First, you need to pick the right set of keywords for your event. After you’ve successfully narrowed down your core keywords, it’s time to populate your meta title, which should include the event name, location, date, and a meta description that contains a short description of the event and why people should attend. Also, ensure a keyword-rich content throughout the website.
Next, we’re going to make the best use of the headings (h tags). It’s essential to set your event title to the “<h1>” header format in HTML. Although you can have multiple h tags on a page, you should have only one h1 tag per page, and every page should have an h1 tag.
Regarding your URL, choose a user-friendly one and try to include keywords in it if possible. For images, search engines use alt tag information to help with identification. Adding alt tags to your images will help show your image as an image search result. It’s also advisable to include keywords that are relevant in the context of the picture.
One-click support option
Now let’s say you build an excellent event website and your visitor is convinced by your value proposition. They are considering buying a ticket. However, your potential attendee has some questions. How do they reach out to you?
This is where support chatbots come to the picture. A simple response with a pinch of human touch can go a long way. Alternatively, you can also include your social media handles, which’ll help your visitors find their way to you.
Apart from this, if you’ve hosted the event before, chances are you know the frequent bottlenecks. It’s best to create an FAQ page answering these questions. This way, you can avoid answering the same questions over and over again.
What should you highlight?
Your speakers, unique attendees, sponsors, and sessions are the reasons for attendees to be at your event. Put out photos of them with short bios and highlight featured speakers on your web page.
You can also exchange links with their website to up your off-page SEO game. Another good practice is to embed driving directions with a Google Map.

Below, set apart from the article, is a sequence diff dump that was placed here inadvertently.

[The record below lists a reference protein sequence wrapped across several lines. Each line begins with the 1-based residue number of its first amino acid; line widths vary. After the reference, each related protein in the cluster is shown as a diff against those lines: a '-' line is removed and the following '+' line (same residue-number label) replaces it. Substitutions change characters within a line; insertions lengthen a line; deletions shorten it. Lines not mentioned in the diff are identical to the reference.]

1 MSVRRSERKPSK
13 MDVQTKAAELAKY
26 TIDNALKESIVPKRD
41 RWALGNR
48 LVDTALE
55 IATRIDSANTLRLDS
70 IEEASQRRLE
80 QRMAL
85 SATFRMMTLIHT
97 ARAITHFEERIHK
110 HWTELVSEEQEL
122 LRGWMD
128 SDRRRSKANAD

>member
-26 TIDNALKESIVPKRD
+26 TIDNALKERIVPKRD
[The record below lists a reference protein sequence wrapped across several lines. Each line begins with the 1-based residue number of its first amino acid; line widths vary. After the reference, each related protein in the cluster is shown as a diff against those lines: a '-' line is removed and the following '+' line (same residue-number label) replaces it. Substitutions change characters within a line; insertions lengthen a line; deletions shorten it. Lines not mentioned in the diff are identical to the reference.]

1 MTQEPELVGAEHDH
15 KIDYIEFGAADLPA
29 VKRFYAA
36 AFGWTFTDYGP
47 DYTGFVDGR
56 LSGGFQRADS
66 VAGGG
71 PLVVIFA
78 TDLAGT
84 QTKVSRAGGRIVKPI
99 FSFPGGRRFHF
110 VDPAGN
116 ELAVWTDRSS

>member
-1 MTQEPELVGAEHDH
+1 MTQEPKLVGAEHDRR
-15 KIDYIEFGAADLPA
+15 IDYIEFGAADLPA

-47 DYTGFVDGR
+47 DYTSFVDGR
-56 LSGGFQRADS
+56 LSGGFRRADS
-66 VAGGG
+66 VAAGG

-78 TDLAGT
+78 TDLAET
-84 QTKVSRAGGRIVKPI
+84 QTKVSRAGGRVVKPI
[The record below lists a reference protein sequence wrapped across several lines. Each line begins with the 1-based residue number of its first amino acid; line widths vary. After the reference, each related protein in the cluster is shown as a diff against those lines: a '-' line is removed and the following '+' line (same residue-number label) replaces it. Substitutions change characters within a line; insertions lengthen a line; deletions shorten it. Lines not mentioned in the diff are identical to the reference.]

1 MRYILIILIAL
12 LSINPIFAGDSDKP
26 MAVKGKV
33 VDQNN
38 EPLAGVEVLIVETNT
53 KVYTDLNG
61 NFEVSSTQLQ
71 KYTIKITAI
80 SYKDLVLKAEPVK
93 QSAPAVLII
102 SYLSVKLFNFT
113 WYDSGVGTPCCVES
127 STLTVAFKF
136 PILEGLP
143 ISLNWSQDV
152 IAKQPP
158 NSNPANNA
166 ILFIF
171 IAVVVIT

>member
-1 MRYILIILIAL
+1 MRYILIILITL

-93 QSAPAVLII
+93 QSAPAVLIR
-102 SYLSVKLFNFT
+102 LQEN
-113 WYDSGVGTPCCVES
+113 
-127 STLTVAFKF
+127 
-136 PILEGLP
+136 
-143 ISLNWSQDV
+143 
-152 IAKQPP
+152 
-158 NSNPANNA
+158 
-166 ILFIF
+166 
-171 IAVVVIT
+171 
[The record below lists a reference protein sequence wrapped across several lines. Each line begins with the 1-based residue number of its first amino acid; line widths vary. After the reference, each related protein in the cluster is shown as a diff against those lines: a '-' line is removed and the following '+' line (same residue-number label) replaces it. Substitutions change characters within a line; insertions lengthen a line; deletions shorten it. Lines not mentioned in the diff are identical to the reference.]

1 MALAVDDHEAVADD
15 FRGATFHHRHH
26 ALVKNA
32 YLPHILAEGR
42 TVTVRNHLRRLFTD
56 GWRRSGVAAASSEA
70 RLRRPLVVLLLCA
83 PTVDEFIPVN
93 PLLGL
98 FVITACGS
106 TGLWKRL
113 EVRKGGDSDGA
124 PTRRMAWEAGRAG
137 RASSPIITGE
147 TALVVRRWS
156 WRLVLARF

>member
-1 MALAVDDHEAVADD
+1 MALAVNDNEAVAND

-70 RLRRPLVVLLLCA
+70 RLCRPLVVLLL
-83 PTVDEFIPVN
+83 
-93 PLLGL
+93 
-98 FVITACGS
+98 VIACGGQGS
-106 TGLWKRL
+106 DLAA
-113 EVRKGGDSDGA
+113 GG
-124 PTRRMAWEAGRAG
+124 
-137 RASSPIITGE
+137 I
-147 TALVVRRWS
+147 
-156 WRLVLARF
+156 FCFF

Choose meaningful and relevant images
Now, coming to the most enticing part of an event website—choosing the right images. Let your creative energy flow and breathe life into the website with some videos and pictures that are consistent with your brand’s ideology. It’s always preferred to embed the videos on the site directly.
While you can check out Unsplash, Canva, and Unbounce for some stock images, videos, and templates to quickly build and publish a page, it’s always best to include actual images and video from the event itself if you have them available.
Crafting a branded experience tailored to your attendees is crucial for creating an impactful website. Your event is a brand with its own logo, positioning, and messaging. There’s a long list of things that you can do to rebrand your website start off with building your identity with event logo/favicon, custom URLs, and website are consistent event experience.
Start by picking your brand’s colors and images. Some organizers also tend to follow the same theme across all their events. The goal is to keep increased brand awareness with a consistent experience.
With an increasing number of smartphone users, there’s a strong chance that your visitors are looking at your website on their phones. It’s no surprise that providing an omnichannel experience will help in more ways than one. Not only will it make your event website accessible on-the-go, but it will make it easy for attendees to share your website on various platforms.
Stick to a site design that is responsive. Test it across devices and make sure those experiences are as smooth as the desktop experience.
All of this may sound like a little too much work, but I promise it’s worth every bit. And if you find this article helpful, let us know in the comments below. Also, if you come across a cool event website, share it with us!
If, like us, you're more of a social person, let's connect on Twitter (@ZohoBackstage) and we'll keep you up-to-date with all the latest event news.
Marketer at Zoho.